The Boy in the Striped Pajamas, John Boyne

boy-in-striped-pyjamas

I’ve fallen quite behind on my reviews, fellow Readers… my apologies!

So. About a week ago I read The Boy in the Striped Pajamas, by John Boyne. If you haven’t read the book (or seen the movie), it’s about a little German boy named Bruno who moves with his family when his dad gets put in charge of a concentration camp heavily implied to be Auschwitz. Bruno is sad and lonely, but he befriends Shmuel, a Jewish boy in the camp.

This book is… odd. I kind of like the central concept: exploring the almost-incomprehensible horrors of the Holocaust through the innocent and naive eyes of a child. There are certainly moments when the text’s lack of depiction hits you right in the gut,whether it’s through Bruno’s inability to understand what he is witnessing or a hint at something horrible before a metaphorical fade to black. But at the same time, by not fully engaging with the material, The Boy in the Striped Pajamas doesn’t really have anything to say. The core message seemed to be… the Holocaust was bad? I guess? Which is something most of us can agree on, with or without reading this book.

My biggest qualm with the book is that Bruno is never given the chance to grow or learn at all. I kept waiting for his friendship with Shmuel to help Bruno begin to understand the scope of what was happening, but somehow Shmuel is nearly as in the dark as Bruno. Instead of Shmuel helping Bruno to see the system of violence and oppression he was unintentionally a part of, we get Bruno complaining and telling Shmuel he’s actually jealous (of the little boy who is in fucking Auschwitz), because there are so many kids for Shmuel to play with. It was amusing at first, a great depiction of how privelege blinds you to itself, but Bruno is never given the chance to grow out of it.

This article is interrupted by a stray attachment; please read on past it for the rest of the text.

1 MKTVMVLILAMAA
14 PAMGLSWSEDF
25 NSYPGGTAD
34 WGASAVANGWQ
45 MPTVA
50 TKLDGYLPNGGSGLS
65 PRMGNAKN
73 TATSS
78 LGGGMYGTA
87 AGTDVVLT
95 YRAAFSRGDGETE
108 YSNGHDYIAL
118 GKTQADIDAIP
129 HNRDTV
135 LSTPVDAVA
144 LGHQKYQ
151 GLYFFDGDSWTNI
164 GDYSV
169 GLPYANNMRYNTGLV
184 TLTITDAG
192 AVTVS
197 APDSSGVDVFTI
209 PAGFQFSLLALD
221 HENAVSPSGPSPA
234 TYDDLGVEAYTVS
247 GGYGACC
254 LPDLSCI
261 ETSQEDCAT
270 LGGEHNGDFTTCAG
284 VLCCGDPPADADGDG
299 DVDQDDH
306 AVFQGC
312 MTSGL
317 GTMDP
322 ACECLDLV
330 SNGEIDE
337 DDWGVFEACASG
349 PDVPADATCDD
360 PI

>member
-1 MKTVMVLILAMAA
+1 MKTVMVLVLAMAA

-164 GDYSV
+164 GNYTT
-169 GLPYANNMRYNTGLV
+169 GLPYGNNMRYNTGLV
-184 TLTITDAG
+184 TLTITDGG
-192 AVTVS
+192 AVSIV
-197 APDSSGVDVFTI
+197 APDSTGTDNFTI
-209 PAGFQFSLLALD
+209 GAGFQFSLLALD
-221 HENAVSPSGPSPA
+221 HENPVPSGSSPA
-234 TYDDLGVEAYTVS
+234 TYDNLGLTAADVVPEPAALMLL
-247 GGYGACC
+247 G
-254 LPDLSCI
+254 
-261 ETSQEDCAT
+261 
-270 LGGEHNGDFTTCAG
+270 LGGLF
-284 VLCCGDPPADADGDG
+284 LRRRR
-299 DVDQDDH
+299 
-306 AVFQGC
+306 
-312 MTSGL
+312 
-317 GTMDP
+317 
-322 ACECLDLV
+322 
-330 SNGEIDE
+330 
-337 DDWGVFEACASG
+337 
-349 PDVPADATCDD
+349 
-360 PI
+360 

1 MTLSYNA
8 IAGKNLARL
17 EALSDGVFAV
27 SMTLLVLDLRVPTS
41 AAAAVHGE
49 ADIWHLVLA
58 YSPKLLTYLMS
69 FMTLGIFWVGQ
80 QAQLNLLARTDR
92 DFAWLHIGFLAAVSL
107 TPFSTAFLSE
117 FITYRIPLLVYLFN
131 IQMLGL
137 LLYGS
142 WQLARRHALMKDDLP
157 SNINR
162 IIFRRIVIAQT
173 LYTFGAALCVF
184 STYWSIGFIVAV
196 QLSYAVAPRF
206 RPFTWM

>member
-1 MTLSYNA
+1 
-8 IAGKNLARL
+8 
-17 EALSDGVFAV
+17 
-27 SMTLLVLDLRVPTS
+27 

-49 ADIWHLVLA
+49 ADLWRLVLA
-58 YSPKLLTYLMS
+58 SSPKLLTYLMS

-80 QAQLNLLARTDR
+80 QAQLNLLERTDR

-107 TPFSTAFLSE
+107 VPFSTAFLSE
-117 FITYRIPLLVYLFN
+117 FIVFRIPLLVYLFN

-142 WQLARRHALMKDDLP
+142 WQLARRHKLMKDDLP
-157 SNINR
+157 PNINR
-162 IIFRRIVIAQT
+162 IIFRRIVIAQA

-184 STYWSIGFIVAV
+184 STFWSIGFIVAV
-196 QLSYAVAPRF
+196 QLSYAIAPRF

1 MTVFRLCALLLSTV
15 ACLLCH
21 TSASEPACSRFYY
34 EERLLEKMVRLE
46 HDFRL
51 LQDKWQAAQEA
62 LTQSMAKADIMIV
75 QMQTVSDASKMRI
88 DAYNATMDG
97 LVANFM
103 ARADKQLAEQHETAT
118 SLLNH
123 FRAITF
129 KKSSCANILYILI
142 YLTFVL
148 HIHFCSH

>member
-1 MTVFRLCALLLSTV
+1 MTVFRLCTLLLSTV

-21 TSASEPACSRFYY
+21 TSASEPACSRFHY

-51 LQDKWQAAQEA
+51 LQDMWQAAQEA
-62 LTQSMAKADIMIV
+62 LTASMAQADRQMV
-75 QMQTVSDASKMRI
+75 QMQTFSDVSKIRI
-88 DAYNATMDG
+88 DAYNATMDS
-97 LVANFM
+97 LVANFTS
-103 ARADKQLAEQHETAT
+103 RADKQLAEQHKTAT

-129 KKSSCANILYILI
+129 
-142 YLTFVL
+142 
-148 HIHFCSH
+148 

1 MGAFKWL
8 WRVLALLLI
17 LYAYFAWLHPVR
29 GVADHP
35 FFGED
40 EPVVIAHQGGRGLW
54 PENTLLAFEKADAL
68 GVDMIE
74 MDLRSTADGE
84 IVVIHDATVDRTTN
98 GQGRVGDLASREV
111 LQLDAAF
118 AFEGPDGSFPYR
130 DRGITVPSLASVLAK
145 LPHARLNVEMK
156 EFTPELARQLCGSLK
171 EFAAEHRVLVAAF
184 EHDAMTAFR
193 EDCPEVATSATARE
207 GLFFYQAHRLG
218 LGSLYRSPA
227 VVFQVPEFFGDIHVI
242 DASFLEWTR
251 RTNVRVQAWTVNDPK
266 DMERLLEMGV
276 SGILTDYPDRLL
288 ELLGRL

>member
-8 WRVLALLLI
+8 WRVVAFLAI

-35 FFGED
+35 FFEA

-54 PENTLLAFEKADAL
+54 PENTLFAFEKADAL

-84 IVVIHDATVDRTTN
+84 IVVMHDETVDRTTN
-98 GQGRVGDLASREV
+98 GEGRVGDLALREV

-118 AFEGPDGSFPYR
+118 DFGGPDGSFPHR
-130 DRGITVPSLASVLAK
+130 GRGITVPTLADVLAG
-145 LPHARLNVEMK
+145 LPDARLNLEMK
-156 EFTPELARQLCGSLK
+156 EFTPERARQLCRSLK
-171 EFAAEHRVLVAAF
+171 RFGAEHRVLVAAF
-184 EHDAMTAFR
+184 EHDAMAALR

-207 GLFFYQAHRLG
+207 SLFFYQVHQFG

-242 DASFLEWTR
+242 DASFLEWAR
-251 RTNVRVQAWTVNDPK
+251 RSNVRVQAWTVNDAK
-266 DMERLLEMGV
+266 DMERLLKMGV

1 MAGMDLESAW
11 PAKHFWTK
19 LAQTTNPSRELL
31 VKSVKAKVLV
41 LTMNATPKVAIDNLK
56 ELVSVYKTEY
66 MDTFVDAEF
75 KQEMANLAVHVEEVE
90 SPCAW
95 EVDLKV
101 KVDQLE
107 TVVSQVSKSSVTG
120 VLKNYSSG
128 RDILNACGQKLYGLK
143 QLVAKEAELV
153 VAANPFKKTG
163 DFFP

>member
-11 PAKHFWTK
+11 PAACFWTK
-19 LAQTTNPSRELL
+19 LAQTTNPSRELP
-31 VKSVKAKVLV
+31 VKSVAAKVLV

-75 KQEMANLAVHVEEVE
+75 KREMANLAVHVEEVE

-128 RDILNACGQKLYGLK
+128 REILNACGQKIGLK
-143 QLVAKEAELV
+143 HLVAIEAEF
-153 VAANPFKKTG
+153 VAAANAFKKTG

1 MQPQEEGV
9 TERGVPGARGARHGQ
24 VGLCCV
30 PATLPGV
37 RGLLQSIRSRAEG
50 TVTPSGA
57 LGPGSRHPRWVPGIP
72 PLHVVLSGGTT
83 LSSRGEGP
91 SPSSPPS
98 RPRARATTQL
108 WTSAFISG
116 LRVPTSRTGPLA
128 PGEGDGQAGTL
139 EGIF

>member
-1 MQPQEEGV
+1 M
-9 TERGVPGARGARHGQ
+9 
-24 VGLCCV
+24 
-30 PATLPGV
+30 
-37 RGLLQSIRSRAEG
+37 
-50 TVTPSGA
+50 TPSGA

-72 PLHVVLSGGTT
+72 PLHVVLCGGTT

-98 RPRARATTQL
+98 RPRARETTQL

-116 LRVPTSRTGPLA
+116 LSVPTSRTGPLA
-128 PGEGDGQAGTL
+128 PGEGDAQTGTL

I kept thinking about what sort of man Bruno would grow up to be, and how he would be shaped by these expereinces once he finally got old enough to understand them… but (SPOILER ALERT), Bruno doesn’t grow up. Instead, Bruno sneaks into the camp to help Shmuel look for his “suddenly missing” father, and both boys wind up unknowingly marching into the gas chambers. It’s a tragic and overblown ending, but even in their last moments, the boys are not given the chance to understand. Their deaths feel cheap, without resolution. It’s a very intentional tug on the heartstrings, but what happened in the Holocaust was tragic enough without such melodrama. Are we meant to be more touched because a German boy died too?

I was interested at the start of The Boy in the Striped Pajamas, and the book certainly had it’s effective moments, but when I finished it, I felt kind of gross.

XO

Books read: 10

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